On this day in 1973 the police officer who turned mobster, Richard Cain, who then turned informant for the FBI, was shot in the head at a busy Rose’s Sandwich Shop, on 1117 W. Grand Avenue.The alleged suspects are Marshall Caifano and Joseph Lombardo.
No one has ever been charged in the murder.
On this day in 1946 the infamous mobster James Coonan was born in the Hell’s Kitchen area of Manhattan. Mickey Spillane was a rival of Coonan, but the story goes back to Coonan’s father on why they became such rivals.
Spillane kidnapped his father and beat him severaly with a pistol (something that Coonon never forgot). Coonan would go on to form a big crew which would take over Spillane’s operations and send him into hiding. Spillane would end up being taken out by the Gambino’s, specifically Roy DeMeo in 1977 as a favour to Coonan.
Coonan himself is serving a 75 year prison term from 1988. His expected release date being 2063 when he will be 117 years old.
On this day in 1946 the Havana Conference was Held. This was to be a historic meeting of the Mafia and the decisions made at this conference would have a notable outcome on American organized criminal activity in the ensuing decades.
Read more about the Havana Conference of 1946: http://thencs.org/1RCDs4S
On this day in 2013 the boss of the Sicilian Mafia in Canada, Vito Rizzuto passed away at the age of 67 after battling with complications of lung cancer.
Read more: http://thencs.org/1mgkPqfView more from this date in history
On this day in 1881 Guissepe Esposito is sentenced to life after a two week trial in Palermo. Guissepe had been captured in Jackson Square in New Orleans the previous July by Micheal and David Hennessey as a fugitive from Sicilian justice. His capture was the catalyst for a shootout between the Hennessey cousins and another NOLA law officer, Thomas Devereaeux, the following October in which Devereaux would be killed.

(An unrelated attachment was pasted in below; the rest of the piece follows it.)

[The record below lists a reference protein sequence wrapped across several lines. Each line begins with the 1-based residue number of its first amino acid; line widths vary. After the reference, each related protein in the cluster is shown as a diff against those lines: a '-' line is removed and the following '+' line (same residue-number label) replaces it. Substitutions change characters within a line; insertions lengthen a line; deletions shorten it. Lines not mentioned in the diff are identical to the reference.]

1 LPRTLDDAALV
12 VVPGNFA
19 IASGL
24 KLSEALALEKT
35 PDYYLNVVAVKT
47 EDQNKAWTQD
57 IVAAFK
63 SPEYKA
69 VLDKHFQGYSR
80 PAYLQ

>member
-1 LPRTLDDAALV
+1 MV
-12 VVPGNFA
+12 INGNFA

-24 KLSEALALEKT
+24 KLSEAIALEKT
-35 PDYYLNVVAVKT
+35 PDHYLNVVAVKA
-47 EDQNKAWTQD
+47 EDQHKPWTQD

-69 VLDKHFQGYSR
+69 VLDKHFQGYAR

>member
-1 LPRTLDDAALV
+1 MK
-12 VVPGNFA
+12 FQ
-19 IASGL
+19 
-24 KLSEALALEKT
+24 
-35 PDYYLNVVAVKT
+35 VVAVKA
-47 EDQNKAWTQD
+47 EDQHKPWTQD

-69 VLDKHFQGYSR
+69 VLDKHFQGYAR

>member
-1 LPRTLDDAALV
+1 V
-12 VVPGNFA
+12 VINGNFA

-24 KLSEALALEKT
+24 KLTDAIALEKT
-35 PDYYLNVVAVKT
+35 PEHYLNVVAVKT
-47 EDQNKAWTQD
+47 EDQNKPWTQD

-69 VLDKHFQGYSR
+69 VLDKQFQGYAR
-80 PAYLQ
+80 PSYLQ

Frank Calabrese, Sr
On this day in 2012 the mob hitman Frank Calabrese, Sr who was convicted in the deaths of 7 people during the Operation Family Secrets trial died at the Butner Federal Correctional Complex, in North Carolina, while serving a life sentence at the age of 75.
Pink Flamingo Hotel & Casino
On this day in 1946, in Las Vegas Bugsy Siegel opens The Pink Flamingo Hotel & Casino at a total cost of $6 million.
The grand opening, however, was a flop. Bad weather kept many other Hollywood guests from arriving. And because gamblers had no rooms at the hotel, they took their winnings and gambled elsewhere. The casino lost $300,000 in the first week of operation.
Bugsy was taken out by the mob in the following summer of 1947.
Read more: http://thencs.org/2iiXdjEView more from this date in history
Michael and David Hennessey
On this day in 1881 Michael and David Hennessey are aquitted of murder charges in New Orleans stemming from the shootout on Gravier St. between themselves and their immediate supervisor Thomas Devereaux in which Devereaux is killed. (See story in Crescent Corner).
On this day in 1902 the head of Lucky Luciano’s hit team, Samuel Levine was born. Also known as Red, he would take part in many prominent mob hits from the Salvatore Maranzano hit in 1931 to the Dutch Schultz hit of 1935. He died in April 1972 at the age of 69.
On this day in 1993 English mobster and heavyweight boxer Viv Graham is ambushed while walking back to his car in New Year’s Eve.
He was shot 3 times, one leaving a large hole in his back. Despite receiving 30 pints of blood at a hospital he would lose his life aged 34. There is still a lot of controversy surrounding the events of that night, and what actually happened to him.